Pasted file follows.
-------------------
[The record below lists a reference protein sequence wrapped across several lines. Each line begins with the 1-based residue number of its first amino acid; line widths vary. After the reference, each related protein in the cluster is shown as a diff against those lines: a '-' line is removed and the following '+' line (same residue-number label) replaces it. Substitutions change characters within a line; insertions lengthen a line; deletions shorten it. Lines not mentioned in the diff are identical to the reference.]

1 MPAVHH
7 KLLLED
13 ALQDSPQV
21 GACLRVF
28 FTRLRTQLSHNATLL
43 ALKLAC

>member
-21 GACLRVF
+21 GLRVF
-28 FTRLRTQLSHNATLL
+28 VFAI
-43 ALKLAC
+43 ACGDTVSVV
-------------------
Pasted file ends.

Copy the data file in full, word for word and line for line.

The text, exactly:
[The record below lists a reference protein sequence wrapped across several lines. Each line begins with the 1-based residue number of its first amino acid; line widths vary. After the reference, each related protein in the cluster is shown as a diff against those lines: a '-' line is removed and the following '+' line (same residue-number label) replaces it. Substitutions change characters within a line; insertions lengthen a line; deletions shorten it. Lines not mentioned in the diff are identical to the reference.]

1 MPAVHH
7 KLLLED
13 ALQDSPQV
21 GACLRVF
28 FTRLRTQLSHNATLL
43 ALKLAC

>member
-21 GACLRVF
+21 GLRVF
-28 FTRLRTQLSHNATLL
+28 VFAI
-43 ALKLAC
+43 ACGDTVSVV